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Public Works

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Part Three

Politics and progress

"My Ministers confidently believe that the policy of public works now recommended to Your Honourable House will be productive of great benefit to the Colony. It will, they are confident, attract population, develop our mineral resources, encourage the settlement of the land, greatly increase facilities of transit, and will be the means of placing the people of the Colony in a position to develop its great and varied resources."

Governor Robinson, Inaugural Speech to Parliament, 1891.

The Forrest Government embarked on an ambitious programme of public works funded by overseas loans when the first parliament convened in January, 1891. Demand for self-government in the 1880s had been driven by the widespread belief that the British Government was too cautious and slow in developing services and facilities in the colony. Immediately he became Premier, John Forrest moved to raise more than a million pounds for a range of railway, harbour and telegraph projects - at one stroke justifying the new system of government to the people, and promoting projects which would aid economic development.

Charles Yelverton O'Connor was appointed to oversee the public works programme, which included a new harbour at Fremantle and construction of railways linking Perth to the Goldfields, Bunbury and Geraldton. O'Connor was efficient and lucid in his approach to creating a base of public infrastructure to develop Western Australia's primary resources. His most ambitious scheme was to bring coastal water to the Goldfields by construction of what was then one of the longest pipelines in the world. O'Connor expressed the developmental spirit of Western Australia in the 1890s, but drew on a broader professional background that made him more outward-looking than many of the colony's leading figures. He suffered the storms of political criticism over the public works projects that were so inextricably entwined with the fortunes of the Forrest Government. Tragically, he committed suicide in 1902, a year before the goldfields pipeline was complete.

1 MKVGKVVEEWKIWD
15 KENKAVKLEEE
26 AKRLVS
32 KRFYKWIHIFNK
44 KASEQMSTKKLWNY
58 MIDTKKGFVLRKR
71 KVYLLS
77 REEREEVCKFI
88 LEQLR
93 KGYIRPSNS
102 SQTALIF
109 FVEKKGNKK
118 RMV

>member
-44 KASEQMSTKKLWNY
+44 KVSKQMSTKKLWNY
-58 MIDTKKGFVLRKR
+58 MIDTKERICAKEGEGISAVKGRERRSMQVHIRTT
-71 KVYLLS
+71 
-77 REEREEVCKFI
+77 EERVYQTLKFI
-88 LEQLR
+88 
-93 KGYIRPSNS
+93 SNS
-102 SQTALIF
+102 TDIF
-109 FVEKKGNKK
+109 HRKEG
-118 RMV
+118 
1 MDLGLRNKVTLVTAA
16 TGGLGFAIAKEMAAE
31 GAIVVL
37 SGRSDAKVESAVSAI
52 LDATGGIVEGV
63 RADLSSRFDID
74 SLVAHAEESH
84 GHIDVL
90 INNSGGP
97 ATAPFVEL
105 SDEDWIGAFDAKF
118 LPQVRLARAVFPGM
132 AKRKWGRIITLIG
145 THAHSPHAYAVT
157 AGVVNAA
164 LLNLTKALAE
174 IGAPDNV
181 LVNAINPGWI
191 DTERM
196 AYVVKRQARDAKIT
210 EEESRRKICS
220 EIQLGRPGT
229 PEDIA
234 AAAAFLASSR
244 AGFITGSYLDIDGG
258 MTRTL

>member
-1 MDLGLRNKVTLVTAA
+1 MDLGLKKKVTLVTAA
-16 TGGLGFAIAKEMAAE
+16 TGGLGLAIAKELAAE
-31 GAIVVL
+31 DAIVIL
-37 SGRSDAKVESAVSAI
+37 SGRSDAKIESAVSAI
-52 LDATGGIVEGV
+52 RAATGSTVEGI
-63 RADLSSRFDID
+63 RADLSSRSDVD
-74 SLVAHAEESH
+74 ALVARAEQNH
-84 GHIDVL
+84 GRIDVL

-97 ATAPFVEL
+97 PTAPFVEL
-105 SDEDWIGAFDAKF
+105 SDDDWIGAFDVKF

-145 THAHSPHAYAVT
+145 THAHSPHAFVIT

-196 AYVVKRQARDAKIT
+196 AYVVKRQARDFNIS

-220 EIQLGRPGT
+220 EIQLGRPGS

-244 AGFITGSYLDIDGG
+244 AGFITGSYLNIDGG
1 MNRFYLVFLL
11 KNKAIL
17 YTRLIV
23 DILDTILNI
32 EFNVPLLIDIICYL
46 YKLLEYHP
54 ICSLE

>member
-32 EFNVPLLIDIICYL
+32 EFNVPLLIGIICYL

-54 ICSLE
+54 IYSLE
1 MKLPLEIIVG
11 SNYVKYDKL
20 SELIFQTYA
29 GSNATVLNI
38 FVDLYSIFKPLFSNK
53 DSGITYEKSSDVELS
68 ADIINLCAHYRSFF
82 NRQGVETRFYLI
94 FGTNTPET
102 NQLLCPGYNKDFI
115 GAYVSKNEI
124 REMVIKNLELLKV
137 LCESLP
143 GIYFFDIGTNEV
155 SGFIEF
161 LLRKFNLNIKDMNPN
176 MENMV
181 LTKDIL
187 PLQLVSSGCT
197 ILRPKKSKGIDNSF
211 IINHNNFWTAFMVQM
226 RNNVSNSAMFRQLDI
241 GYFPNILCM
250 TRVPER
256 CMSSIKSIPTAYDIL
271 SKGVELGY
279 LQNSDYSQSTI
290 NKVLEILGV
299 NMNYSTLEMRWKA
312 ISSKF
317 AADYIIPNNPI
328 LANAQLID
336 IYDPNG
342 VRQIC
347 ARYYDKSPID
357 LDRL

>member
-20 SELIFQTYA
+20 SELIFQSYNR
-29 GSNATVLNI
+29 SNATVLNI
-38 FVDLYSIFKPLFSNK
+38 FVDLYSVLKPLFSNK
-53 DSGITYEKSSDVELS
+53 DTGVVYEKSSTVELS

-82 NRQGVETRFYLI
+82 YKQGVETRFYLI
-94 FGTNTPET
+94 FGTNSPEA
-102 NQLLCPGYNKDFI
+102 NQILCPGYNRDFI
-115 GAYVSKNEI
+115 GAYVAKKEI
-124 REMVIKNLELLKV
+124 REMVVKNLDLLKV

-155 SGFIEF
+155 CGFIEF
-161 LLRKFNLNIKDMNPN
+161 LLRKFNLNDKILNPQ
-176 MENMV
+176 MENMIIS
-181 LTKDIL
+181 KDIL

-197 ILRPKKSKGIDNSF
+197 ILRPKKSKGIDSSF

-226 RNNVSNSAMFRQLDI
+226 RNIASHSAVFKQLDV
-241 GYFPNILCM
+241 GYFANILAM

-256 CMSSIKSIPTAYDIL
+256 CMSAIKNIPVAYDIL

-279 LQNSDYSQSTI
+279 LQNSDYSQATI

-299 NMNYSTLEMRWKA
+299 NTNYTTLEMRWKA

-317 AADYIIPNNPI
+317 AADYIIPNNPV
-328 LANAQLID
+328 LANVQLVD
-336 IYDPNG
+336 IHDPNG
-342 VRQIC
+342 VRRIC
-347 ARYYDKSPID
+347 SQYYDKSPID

"Week by week, the demands made upon O'Connor by a colony stirred by the gold-stimulated upsurge of activity grew to an accumulated load that only a man of his physique and resilience of spirit could have borne so long unrelieved. In the last years of his life, political instability offered a favourable climate for a persistent stream of attack culminating in the disastrous pressures of early 1902."

Merab Tauman, The Chief: C. Y. O'Connor, 1978.